by Jonathan Haile
Creating a logo is an important, dare I say, sacred part of the branding process. A logo should be recognizable, but should encompass a brand’s identity, values and in many cases, its history. As Major League Soccer prepares for its 20th season, the newly unveiled logo is a different take on what we’ve come to know.
Pictured below, you’ll notice that the new logo in the bottom right. It has an interesting story to tell. The perimeter represents the field of play, the slash represents the speed and energy of the game, and the three stars represent what MLS calls its pillars of the brand: For Club, For Country, For Community.
Evolving over time, MLS maintained the image of a cleat and a soccer ball in its logo, so the update is a definite departure that league is happy to explain:
“The new brand’s design is intended to say ‘soccer’ without the literal ball and cleat. In the end, we decided that the inclusion of a ball and cleat is unnecessary as it dates us very quickly (due to the fast pace of innovation in our game) while many other ways exist to signal we are a soccer league. Our new brand will build meaning over time so that our new crest signifies soccer in North America and has a unique place in global sports.”
Sharing the sacredness with its teams
What’s most interesting to me is the story the logo doesn’t necessarily tell you. Each individual club gets its own MLS logo, featuring the colors of each individual brand. It suggests, to me, a dynamic that you don’t get from the NFL, NBA, or MLB. One could argue that those leagues have hierarchies that place league offices and officials above their teams. This MLS logo suggests that the league cannot function without them. It eliminates the disconnect.
Of course, the logo also a celebration. MLS Next is the new positioning platform that highlights the new clubs, new sponsorships, new stadiums and the excitement ahead, so why not let each club share that excitement?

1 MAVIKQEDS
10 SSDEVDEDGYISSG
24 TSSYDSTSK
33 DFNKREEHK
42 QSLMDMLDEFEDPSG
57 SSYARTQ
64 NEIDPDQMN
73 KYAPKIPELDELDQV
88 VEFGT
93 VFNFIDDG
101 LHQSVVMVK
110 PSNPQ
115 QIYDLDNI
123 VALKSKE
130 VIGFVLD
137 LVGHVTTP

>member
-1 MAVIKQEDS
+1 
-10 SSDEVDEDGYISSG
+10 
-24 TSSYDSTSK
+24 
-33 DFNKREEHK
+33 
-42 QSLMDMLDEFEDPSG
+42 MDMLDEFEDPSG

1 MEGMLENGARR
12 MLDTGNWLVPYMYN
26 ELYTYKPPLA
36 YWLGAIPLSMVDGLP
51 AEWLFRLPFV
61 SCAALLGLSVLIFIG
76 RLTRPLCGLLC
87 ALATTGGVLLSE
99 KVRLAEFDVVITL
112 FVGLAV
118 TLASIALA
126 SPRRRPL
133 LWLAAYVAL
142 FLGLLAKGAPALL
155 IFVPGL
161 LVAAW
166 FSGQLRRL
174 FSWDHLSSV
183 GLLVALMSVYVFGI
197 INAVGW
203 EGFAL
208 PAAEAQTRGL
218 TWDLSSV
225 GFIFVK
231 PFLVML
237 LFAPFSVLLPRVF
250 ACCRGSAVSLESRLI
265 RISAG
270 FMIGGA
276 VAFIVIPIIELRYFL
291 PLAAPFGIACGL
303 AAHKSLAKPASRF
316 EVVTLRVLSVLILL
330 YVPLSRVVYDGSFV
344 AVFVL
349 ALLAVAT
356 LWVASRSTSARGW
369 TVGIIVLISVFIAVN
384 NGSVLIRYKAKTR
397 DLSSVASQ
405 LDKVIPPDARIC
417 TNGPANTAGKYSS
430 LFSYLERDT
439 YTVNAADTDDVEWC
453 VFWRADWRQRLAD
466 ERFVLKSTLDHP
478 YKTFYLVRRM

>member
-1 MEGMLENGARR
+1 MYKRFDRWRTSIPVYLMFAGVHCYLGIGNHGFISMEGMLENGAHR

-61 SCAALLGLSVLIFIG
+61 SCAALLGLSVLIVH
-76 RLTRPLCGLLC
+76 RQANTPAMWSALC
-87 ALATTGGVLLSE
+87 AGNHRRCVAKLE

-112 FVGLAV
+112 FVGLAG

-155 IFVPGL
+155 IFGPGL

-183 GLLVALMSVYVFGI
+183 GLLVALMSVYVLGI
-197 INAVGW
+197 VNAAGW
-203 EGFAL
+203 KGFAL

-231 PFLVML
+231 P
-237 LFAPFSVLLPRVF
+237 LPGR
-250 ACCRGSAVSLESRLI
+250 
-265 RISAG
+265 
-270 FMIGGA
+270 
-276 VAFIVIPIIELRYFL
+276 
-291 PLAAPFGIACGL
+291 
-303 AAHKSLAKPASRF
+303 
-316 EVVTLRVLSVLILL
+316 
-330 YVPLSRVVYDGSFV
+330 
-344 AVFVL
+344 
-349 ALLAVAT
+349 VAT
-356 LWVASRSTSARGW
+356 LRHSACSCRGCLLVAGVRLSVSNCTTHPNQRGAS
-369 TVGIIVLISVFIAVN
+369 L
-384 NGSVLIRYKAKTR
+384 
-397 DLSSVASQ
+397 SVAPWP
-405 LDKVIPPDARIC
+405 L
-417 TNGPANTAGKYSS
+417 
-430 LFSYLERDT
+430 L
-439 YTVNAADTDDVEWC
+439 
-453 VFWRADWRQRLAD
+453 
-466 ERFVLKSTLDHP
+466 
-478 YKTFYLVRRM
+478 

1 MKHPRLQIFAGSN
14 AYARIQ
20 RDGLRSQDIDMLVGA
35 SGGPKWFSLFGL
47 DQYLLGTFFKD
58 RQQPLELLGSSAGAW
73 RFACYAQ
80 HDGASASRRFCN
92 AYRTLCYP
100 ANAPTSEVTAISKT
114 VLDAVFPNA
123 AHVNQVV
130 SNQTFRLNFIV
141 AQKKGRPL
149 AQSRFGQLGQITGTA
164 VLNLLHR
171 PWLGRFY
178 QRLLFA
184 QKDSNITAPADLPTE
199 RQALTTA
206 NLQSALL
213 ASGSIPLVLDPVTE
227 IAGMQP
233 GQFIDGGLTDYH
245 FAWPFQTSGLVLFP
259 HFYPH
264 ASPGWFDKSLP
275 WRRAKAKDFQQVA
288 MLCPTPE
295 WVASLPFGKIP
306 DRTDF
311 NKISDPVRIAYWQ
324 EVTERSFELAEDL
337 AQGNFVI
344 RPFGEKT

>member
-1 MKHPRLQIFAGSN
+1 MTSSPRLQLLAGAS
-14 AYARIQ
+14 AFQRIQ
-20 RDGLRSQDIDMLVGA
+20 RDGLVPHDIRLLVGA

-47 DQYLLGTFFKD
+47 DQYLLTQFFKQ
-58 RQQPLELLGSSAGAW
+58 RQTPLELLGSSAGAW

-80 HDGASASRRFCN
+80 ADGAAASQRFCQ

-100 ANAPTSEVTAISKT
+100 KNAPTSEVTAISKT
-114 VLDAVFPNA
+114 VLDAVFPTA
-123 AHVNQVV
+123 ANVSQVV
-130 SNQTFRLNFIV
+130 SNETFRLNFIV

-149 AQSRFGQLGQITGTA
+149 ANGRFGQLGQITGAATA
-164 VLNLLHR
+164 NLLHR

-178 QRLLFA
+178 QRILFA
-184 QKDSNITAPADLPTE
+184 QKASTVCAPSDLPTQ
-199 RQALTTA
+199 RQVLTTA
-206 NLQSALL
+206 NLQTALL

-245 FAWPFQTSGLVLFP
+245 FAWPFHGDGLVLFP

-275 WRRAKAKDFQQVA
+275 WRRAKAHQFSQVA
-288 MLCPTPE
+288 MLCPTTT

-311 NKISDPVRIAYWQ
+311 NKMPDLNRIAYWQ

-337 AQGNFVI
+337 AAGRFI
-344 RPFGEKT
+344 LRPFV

At first glance the logo seems simple, but when you understand it, it makes a lot of sense. The league’s approach should serve as an example for all aspiring branding experts. There are awesome stories you can help your clients tell. You can take them into account to make something fresh and recognizable.
Image via MLSSoccer.com
by Ana Guzman
Every year I am beyond excited for the Super Bowl, but if you ask me which teams will be playing, there is a 90 percent chance that I won’t know. I do know, however, that the commercials will be worth the wait of an entire football season. This year the Swedish clothing retailer H&M is releasing an interactive commercial that features international soccer icon, David Beckham. I am intrigued to see the results and public reaction.
This 30-second “interactive” commercial will use the “t-commerce platform,” a shopping method that uses television networks to show products to viewers and process orders using smart TVs (televisions connected to the internet). In this case, a short pop-up on the screen will allow smart TV users to shop for Beckham’s line of clothing during the brief commercial. H&M is the first to use t-commerce technology during the Super Bowl. The t-commerce platform had its first demo at the 2014 International Consumer Electronic Show in Las Vegas and less than a month after its debut, it will be used during the biggest sporting event of the year. The question is, “Will this increase sales?”
Too advanced for most
This all seems like a great idea, in theory. The reality is that smart TVs are not common yet and the number of people who will be able to interact with this commercial is small. Also, the t-commerce platform will only be compatible with smart TVs made since 2012, decreasing the number of potential interactions even more.
To shop or to watch?
It will be interesting to see how these new interactive commercials could impact the way we watch television. This new t-commerce platform has the potential to take infomercials to a whole new level, not to mention how convenient it would be to shop instantly as you watch the commercial. We can also ask about what kind of impact will it have during the Super Bowl. First, the pop-up for shopping will only be available for a few seconds during this 30 second commercial. Second, this new technology might be a disruption to those who do not want to shop. Third, will this commercial be targeting men or women? According to the Canon City Daily Record, more women will watch the Super Bowl than men. It could be difficult to sell men’s clothing during the biggest football game of the year. All these questions will be answered once Sunday comes around.